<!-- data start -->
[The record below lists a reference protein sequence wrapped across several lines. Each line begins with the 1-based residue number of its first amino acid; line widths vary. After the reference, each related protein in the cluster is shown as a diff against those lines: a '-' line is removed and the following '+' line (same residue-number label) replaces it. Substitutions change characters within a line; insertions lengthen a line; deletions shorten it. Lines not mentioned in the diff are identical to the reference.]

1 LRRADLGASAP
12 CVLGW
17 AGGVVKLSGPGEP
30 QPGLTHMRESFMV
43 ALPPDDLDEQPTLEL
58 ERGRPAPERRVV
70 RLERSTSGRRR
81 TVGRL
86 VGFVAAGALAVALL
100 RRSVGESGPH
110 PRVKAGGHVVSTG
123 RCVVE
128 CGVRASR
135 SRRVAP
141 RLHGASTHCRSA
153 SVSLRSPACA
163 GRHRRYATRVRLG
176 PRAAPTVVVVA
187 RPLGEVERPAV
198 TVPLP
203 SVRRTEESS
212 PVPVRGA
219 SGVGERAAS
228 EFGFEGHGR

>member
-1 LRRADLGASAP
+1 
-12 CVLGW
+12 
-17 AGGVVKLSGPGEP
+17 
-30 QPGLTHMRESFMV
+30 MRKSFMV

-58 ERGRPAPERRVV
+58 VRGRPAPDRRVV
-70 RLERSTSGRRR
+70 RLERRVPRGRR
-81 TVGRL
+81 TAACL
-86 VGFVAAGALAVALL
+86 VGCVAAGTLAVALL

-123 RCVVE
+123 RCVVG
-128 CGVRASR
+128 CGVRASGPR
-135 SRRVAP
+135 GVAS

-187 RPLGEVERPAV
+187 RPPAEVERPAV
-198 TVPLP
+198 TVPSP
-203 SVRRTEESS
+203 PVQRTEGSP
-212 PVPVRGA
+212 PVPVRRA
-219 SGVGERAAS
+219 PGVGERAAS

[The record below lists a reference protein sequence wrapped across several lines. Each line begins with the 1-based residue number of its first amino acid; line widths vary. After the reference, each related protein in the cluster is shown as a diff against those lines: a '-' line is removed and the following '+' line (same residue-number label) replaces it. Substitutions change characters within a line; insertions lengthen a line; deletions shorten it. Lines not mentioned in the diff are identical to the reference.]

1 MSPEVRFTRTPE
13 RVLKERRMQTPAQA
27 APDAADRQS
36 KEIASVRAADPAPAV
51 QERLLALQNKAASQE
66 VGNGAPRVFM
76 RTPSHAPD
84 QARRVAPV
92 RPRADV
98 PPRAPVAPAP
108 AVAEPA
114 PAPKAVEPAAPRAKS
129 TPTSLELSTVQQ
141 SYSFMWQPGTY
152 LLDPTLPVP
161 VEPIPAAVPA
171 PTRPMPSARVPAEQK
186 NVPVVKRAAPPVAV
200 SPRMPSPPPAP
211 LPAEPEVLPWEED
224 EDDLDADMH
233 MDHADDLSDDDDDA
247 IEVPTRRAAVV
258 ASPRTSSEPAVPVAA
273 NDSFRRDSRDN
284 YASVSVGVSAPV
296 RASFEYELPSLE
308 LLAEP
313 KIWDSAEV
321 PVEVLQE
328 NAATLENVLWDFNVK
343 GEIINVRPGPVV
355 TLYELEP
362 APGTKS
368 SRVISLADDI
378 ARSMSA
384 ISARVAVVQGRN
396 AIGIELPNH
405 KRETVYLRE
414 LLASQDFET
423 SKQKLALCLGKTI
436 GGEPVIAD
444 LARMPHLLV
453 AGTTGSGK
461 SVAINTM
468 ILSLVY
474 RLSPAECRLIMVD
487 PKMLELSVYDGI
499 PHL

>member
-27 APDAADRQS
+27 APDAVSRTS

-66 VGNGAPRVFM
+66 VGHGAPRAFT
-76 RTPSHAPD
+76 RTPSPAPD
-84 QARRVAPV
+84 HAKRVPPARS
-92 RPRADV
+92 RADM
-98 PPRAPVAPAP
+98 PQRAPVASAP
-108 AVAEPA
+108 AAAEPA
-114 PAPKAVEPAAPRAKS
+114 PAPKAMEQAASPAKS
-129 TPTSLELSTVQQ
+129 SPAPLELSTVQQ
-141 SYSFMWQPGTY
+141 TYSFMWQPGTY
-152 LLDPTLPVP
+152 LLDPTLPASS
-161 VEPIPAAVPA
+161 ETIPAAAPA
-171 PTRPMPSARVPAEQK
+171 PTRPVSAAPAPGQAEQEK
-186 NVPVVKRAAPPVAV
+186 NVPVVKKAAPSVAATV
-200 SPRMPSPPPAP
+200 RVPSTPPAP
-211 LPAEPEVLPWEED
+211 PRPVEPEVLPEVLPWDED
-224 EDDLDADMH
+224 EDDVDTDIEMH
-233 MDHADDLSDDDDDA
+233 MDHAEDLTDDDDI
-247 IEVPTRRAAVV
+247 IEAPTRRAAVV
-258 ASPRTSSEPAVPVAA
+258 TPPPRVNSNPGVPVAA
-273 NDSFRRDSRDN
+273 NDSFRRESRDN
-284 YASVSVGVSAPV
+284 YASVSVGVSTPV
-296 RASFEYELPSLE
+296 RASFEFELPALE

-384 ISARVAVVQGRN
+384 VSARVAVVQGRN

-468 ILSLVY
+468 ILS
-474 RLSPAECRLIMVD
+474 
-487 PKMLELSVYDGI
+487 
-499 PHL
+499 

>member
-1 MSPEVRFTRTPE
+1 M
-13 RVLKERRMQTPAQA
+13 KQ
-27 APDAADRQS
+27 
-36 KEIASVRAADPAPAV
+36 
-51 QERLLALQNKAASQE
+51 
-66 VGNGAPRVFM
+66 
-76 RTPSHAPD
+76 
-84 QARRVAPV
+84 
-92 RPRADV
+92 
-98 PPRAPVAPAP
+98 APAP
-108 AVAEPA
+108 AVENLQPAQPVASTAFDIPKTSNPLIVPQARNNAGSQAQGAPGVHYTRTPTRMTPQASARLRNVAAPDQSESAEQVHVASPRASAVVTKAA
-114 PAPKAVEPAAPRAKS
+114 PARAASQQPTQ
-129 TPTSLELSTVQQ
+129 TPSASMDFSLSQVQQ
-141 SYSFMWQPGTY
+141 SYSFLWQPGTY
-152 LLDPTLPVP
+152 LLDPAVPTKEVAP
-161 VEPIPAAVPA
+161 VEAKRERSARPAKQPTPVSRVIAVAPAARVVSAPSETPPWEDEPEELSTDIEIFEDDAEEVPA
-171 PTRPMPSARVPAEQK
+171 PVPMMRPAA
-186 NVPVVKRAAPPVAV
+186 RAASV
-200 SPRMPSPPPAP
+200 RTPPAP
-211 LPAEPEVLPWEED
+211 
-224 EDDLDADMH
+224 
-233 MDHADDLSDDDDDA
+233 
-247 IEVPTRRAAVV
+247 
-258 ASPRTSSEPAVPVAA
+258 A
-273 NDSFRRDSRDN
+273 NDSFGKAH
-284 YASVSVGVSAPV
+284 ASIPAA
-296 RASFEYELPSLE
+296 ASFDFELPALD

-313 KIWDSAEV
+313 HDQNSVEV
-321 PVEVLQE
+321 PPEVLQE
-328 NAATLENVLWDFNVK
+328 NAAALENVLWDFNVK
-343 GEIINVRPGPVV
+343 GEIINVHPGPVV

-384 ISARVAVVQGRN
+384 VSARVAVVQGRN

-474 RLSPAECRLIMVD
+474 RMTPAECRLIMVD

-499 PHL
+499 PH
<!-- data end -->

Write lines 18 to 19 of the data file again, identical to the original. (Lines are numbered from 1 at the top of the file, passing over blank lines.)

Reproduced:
163 GRHRRYATRVRLG
176 PRAAPTVVVVA